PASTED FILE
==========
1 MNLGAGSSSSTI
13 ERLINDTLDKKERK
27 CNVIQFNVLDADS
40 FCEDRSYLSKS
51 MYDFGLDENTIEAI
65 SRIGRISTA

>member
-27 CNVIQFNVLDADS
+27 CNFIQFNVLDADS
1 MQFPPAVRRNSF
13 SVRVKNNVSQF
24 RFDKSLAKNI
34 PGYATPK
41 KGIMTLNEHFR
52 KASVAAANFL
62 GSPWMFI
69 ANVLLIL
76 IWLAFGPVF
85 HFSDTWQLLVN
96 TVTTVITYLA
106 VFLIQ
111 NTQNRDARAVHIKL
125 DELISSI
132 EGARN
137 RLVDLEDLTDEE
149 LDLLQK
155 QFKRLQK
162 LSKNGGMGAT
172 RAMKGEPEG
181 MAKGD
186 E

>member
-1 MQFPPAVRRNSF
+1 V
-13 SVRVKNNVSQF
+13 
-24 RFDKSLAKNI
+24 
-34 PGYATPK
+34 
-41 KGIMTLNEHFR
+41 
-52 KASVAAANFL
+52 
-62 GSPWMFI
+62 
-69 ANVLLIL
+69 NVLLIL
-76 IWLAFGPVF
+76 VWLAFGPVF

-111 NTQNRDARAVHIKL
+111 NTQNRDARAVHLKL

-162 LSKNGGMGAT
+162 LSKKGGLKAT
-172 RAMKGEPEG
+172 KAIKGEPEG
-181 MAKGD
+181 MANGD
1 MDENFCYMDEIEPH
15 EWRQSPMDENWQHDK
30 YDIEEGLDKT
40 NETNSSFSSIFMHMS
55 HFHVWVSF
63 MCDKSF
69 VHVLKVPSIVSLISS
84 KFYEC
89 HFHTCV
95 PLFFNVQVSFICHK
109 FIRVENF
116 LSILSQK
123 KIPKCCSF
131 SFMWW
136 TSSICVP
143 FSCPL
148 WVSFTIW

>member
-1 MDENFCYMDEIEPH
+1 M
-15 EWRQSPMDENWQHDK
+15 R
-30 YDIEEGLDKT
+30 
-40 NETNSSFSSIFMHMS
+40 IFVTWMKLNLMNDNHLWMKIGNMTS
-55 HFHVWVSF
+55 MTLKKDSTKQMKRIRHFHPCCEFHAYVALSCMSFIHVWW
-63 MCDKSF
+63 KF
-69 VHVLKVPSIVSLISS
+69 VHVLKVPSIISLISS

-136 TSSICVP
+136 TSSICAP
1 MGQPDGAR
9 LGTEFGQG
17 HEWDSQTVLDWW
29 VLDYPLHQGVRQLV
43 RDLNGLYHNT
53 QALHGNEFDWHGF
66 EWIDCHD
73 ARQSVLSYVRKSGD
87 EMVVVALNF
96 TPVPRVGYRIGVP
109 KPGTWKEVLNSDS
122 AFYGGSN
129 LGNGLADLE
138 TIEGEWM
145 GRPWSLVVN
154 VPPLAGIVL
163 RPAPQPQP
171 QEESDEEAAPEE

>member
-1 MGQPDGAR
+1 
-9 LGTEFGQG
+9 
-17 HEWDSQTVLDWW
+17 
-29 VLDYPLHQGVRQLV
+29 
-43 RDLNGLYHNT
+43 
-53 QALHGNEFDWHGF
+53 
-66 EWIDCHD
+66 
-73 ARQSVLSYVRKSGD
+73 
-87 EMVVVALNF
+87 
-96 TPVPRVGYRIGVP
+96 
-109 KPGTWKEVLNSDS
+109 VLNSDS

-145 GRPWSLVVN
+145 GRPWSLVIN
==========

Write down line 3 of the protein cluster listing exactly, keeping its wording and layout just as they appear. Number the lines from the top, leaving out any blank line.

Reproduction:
27 CNVIQFNVLDADS